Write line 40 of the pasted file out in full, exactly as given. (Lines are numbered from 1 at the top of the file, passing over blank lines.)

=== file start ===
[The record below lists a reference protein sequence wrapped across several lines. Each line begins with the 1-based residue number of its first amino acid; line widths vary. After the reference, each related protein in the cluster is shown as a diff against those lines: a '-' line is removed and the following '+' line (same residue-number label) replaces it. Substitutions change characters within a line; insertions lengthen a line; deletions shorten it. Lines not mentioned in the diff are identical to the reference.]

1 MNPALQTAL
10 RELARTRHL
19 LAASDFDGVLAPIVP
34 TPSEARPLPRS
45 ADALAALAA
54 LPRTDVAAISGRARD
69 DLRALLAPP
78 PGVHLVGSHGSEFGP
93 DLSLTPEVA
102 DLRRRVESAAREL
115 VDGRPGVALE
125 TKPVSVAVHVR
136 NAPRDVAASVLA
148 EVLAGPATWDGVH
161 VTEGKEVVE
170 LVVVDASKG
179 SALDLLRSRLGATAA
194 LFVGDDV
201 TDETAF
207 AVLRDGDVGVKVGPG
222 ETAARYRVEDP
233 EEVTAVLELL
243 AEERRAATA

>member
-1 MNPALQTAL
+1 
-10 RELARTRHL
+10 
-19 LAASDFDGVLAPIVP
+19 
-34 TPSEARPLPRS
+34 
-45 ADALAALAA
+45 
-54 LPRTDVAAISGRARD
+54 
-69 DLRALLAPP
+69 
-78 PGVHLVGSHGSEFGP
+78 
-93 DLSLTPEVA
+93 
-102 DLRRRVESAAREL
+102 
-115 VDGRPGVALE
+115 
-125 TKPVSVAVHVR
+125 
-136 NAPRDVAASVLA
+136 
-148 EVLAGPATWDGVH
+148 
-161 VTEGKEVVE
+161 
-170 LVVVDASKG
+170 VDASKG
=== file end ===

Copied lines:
-78 PGVHLVGSHGSEFGP